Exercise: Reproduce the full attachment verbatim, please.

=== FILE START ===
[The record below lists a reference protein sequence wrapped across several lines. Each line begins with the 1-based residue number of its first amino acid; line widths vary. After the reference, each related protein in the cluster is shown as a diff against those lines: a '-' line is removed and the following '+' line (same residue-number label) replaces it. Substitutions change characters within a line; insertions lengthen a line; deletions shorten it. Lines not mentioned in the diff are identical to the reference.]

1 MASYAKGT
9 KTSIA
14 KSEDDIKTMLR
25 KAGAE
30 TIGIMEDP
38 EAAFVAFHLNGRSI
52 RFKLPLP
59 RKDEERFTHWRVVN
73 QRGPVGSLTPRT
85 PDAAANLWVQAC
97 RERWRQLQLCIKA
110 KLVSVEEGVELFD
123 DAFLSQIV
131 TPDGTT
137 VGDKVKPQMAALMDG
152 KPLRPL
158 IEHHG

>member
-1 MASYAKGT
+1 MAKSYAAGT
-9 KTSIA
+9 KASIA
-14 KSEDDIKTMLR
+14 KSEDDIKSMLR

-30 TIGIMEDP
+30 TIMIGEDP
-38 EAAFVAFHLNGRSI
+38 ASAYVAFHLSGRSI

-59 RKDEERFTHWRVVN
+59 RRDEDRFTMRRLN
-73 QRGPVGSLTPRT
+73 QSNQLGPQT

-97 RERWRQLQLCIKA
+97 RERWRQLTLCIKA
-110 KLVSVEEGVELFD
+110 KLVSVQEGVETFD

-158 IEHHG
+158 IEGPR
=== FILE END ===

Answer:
[The record below lists a reference protein sequence wrapped across several lines. Each line begins with the 1-based residue number of its first amino acid; line widths vary. After the reference, each related protein in the cluster is shown as a diff against those lines: a '-' line is removed and the following '+' line (same residue-number label) replaces it. Substitutions change characters within a line; insertions lengthen a line; deletions shorten it. Lines not mentioned in the diff are identical to the reference.]

1 MASYAKGT
9 KTSIA
14 KSEDDIKTMLR
25 KAGAE
30 TIGIMEDP
38 EAAFVAFHLNGRSI
52 RFKLPLP
59 RKDEERFTHWRVVN
73 QRGPVGSLTPRT
85 PDAAANLWVQAC
97 RERWRQLQLCIKA
110 KLVSVEEGVELFD
123 DAFLSQIV
131 TPDGTT
137 VGDKVKPQMAALMDG
152 KPLRPL
158 IEHHG

>member
-1 MASYAKGT
+1 MAKSYAAGT
-9 KTSIA
+9 KASIA
-14 KSEDDIKTMLR
+14 KSEDDIKSMLR

-30 TIGIMEDP
+30 TIMIGEDP
-38 EAAFVAFHLNGRSI
+38 ASAYVAFHLSGRSI

-59 RKDEERFTHWRVVN
+59 RRDEDRFTMRRLN
-73 QRGPVGSLTPRT
+73 QSNQLGPQT

-97 RERWRQLQLCIKA
+97 RERWRQLTLCIKA
-110 KLVSVEEGVELFD
+110 KLVSVQEGVETFD

-158 IEHHG
+158 IEGPR